How To Read A Credit Report

Your credit card report is your financial report. Your future transactions depend on this information. You may find yourself in a situation when you did not get the job you were sure you would get, or that you were turned down for an apartment that you wanted to rent. You look for the reason, and realize it is because of the irregularities that are present in your credit card report.

When so much depends upon your credit report, it becomes imperative that you ensure that there are no negative errors in it. For this, first of all, you need to verify that all the information given in the credit report is correct. The information is classified into four categories.

Personal Information

This section of your credit report spells out your personal details such as your name, spouse's name, your age, salary, current employers, and former employers. Do not simply assume your personal information stated is correct. Apart from checking these details, you also need to check that nothing is misspelled.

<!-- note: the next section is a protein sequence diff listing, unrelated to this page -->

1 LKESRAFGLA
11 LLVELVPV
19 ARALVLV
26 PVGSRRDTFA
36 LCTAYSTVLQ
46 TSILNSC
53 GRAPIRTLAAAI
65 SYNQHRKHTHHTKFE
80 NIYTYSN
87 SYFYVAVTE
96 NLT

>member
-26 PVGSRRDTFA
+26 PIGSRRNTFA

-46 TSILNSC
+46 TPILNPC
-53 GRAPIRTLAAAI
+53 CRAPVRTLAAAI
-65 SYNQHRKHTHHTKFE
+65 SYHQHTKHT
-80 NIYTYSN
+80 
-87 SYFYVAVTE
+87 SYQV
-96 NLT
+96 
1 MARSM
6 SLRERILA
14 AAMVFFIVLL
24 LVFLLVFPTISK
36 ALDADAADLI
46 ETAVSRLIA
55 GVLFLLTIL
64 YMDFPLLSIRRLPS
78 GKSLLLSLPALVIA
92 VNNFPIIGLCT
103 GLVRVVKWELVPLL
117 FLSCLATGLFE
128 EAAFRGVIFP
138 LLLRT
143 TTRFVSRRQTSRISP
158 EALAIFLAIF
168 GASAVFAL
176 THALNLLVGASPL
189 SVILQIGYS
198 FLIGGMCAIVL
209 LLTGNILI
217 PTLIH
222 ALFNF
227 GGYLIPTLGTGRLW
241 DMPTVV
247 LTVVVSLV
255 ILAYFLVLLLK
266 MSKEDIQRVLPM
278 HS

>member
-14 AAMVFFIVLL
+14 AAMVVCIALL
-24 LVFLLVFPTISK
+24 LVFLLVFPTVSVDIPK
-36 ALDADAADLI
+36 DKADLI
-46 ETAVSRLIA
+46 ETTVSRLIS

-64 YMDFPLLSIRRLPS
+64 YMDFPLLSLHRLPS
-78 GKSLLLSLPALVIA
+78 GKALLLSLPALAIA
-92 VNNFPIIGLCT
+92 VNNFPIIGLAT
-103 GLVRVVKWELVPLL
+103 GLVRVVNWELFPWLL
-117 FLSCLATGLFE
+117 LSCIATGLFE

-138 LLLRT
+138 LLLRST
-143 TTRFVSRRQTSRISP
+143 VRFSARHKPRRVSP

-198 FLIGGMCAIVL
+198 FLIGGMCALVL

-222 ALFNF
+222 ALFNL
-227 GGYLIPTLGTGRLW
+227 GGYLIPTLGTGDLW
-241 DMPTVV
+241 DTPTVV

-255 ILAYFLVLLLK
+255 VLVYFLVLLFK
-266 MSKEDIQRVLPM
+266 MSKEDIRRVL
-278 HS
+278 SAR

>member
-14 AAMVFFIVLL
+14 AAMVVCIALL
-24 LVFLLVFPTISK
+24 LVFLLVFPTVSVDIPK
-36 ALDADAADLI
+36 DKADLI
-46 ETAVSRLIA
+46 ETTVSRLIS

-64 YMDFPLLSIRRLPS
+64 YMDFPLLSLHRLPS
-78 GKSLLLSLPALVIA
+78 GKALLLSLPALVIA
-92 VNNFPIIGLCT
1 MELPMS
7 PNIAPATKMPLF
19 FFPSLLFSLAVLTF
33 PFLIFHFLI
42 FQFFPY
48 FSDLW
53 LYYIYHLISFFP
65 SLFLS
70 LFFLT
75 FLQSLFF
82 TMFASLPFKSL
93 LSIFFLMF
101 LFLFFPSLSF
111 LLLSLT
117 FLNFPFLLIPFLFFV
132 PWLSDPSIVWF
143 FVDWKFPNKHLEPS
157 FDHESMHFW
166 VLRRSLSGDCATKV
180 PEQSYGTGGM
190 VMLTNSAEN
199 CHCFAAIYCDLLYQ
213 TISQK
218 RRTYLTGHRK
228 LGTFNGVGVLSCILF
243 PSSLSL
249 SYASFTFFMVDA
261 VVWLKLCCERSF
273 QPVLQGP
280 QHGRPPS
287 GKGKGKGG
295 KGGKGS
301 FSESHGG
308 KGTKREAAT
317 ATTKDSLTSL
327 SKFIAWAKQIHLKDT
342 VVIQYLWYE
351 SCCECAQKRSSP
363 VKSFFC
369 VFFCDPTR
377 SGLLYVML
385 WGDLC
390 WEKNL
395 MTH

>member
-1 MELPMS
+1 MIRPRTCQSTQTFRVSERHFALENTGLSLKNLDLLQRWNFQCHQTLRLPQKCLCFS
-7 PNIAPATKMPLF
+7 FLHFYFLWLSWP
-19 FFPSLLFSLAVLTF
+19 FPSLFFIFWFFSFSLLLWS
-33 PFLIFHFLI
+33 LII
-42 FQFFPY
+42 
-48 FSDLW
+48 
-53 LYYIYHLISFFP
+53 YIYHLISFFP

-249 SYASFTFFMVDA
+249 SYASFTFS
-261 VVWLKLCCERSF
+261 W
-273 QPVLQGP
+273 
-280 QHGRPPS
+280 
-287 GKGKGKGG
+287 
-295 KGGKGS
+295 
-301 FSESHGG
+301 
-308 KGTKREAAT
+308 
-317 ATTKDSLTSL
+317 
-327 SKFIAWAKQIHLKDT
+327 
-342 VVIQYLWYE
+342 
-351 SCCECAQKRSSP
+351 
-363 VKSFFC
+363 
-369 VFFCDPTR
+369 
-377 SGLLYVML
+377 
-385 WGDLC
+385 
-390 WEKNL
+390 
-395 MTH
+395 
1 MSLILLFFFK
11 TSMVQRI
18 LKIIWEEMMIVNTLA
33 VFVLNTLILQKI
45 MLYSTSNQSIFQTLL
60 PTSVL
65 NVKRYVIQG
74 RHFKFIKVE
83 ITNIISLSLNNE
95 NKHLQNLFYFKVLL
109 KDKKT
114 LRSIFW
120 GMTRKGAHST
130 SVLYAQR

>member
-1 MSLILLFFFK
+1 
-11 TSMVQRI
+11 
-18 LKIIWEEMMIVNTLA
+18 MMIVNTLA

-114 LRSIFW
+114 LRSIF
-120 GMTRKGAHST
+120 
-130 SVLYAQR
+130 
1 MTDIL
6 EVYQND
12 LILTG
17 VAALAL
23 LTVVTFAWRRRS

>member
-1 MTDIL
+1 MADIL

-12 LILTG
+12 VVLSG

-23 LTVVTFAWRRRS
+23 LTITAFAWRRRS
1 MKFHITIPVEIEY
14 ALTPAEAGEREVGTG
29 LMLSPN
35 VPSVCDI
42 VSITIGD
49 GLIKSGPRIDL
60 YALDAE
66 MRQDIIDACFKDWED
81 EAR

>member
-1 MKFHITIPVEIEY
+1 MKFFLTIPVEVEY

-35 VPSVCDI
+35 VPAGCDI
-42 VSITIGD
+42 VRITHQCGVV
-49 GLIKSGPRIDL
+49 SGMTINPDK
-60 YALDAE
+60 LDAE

Reported Accounts

This section is further divided into two categories: monthly accounts and default accounts.

Monthly accounts

All financial organizations, insurance companies, departmental stores, oil and gas companies, and more report your credit history and these find mention in the monthly report section.

Default accounts

This section lists all the payments that you did not make. These may include telephone bills, electricity bills, installation etc. Again, you need to do a careful check of these accounts, as there may be chances that you made the payments, but they have been erroneously mentioned under this category.

Public Information

As the name itself suggests, this section of your report details information that is of public interest. This includes details of law suits, bankruptcies, court judgments, loans and debts. It is important for you to note that landlords, bankers, insurance companies, and prospective employers all check out your credit report. Any adverse information can prevent your getting the job or loan, as the case may be.

Inquiries

This section lists all companies, banks, employers, and landlords, who have made inquiries about your credit report. Too many inquiries can result in a negative impression, as most lenders will assume that you are looking around for a lot of cash and so you might not be able to pay your installments.

Source by Thomas Morva

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